If they could build stuff with the quality they did 40-50 years ago, the system would be a lot more sustainable and economically viable. The Xantrex C40 was said to be "bulletproof" but it was the first thing to go.

In our case, we knew we would be living off grid for some time and we have kids so we had to be able to keep milk and food. Not including the genie or fuel for it, the solar part cost $2200 and lasted 7 years so that's $314/yr which isn't bad I suppose. $26/mth and we had everything we needed to live better than most people in 1800.

The first two years we were here was two heat wave years with highs over 100 for weeks. We brought the a/c unit with us, we went through 2 of those $100 genies and then got one a little bigger for $130 and then another just like it and we didn't run the a/c during the day at all, even during the heat wave as it wouldn't have done any good. We tried it once. Probably used 1 1/2 gallons of fuel every day for 120 days and it was $3.50/gal average back then.
-
$460 for genies over 7 years and $4410 in fuel works out to about $12.00 per day for 120 days per year - $696/yr - $173/mth for the 4 months a year when a/c was used
Not very economical but life would have been miserable without it.

The fridge was a china knock off of an enkel and the inverter was Cobra brand made in china and the C40 failing was a fluke I guess as they have a good reputation

With those components being higher quality, the whole system might have made it for 10 years but making those batteries last that long is an anomaly. Seven years would be a worthy goal for batteries and if the charge controller and fridge lasted 14 years and the panels 28 years, that would be a decent set up. It would cost closer to $3000-3500 initially.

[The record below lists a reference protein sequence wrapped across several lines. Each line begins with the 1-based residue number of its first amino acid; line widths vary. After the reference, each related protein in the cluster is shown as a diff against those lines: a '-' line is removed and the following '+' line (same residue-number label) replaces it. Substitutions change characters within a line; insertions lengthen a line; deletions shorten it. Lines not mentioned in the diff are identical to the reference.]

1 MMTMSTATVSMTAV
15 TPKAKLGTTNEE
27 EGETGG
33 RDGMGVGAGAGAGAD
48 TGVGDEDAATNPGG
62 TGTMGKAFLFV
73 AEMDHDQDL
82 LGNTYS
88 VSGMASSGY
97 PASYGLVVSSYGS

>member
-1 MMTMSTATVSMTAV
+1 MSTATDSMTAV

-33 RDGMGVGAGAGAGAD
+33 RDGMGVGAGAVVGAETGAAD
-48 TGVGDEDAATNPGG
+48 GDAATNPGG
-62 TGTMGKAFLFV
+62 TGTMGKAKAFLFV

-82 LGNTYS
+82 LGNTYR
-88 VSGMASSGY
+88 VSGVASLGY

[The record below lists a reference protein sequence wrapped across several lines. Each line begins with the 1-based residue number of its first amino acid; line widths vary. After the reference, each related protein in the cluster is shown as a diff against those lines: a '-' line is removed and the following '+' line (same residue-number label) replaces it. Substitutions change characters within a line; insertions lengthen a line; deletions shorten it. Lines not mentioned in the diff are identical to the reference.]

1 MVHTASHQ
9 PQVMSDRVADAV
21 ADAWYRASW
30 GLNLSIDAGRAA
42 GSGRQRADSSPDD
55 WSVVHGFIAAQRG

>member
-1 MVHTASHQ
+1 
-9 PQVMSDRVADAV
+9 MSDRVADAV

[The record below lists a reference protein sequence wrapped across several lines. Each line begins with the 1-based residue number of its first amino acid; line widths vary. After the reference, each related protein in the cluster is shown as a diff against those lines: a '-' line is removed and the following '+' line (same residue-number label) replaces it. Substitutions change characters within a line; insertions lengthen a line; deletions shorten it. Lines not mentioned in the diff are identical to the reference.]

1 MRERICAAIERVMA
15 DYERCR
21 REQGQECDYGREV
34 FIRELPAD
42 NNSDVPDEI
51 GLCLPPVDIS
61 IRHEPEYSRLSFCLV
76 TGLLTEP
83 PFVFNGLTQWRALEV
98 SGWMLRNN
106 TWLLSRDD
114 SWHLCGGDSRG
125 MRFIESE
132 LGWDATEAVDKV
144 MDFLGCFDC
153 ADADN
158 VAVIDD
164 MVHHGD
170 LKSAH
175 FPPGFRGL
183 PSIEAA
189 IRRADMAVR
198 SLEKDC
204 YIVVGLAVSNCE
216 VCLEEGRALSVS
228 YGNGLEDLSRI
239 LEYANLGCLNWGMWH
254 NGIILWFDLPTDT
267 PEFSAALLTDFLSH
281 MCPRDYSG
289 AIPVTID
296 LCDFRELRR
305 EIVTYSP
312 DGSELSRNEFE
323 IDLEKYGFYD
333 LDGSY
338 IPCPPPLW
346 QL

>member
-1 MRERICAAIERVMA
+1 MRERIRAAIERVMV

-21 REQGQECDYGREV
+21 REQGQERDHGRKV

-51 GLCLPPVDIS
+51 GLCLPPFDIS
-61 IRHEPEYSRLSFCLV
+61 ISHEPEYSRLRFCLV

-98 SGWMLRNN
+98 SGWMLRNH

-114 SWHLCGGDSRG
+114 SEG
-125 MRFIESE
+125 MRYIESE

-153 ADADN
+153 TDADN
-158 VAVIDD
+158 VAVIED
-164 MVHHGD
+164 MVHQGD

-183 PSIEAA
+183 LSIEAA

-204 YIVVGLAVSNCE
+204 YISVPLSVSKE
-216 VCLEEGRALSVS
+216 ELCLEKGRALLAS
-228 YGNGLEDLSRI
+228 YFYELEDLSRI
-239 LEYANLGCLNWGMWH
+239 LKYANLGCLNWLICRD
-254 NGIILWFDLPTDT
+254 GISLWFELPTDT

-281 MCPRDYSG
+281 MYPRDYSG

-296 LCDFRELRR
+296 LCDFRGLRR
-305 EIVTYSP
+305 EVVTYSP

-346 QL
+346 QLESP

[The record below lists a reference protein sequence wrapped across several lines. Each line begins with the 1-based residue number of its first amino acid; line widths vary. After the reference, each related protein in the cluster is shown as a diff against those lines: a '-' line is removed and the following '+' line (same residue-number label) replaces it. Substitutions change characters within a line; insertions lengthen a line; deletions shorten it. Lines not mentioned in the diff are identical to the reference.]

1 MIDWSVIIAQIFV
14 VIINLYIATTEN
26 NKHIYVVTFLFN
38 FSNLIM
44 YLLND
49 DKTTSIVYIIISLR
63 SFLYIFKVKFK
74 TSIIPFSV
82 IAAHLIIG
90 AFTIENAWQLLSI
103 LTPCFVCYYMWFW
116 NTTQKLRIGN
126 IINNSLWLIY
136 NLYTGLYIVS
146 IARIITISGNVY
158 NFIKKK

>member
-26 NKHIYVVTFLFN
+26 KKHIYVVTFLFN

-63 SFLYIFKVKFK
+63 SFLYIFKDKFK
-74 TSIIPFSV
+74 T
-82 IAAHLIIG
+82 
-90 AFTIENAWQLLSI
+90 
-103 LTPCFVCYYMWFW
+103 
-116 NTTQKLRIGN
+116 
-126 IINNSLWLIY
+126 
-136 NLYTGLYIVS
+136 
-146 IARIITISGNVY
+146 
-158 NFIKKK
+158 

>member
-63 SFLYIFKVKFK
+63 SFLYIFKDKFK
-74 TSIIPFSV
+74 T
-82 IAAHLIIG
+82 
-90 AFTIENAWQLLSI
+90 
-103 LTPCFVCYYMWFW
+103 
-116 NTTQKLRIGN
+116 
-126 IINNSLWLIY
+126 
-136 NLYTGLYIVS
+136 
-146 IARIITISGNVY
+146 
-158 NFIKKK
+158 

Figuring $300 initial cost:

$500 in batteries every 7 years is $2000 per 28 years
$500 in panels for 28 years
$2000 for other items every 14 years = $4000 in 28 years

$2000
$4000
$500

$6500 for 28 years total is $928 per year or $77 per month
$6500 for 28 years is 232 per year or $19 per month as per Mr Tudor's correction of my faulty math.

Yeah, electric service is still cheaper

$80/mth is about what our electric bill runs and we run a LOT more stuff now. But if you want to live somewhere where electric isn't an option or would cost $25-20k or something to bring in, the small 12vdc system works. Other than that, a generator and fuel for when the power goes out is a better deal. A $350 generator and take good care of it. Get some fuel stabilizer and rotate your fuel.

If you could do without a fridge, that would knock off $1500 each or $3000 for the 28 years unless an enkel lasts 28 years, dunno. That would bring the per month cost down quite a bit.

 
Mark Tudor
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Just FYI, $6500 over 28 years is $232/year or $19/month. I think having a small gas powered generator to run high demand items or top off batteries during a long cloudy spell is a good balance to go with a solar system.
 
John Paulding
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Mark Tudor wrote:Just FYI, $6500 over 28 years is $232/year or $19/month. I think having a small gas powered generator to run high demand items or top off batteries during a long cloudy spell is a good balance to go with a solar system.



Oops, good catch. Think I was rushing towards the end. I edited it
 
She still doesn't approve of my superhero lifestyle. Or this shameless plug: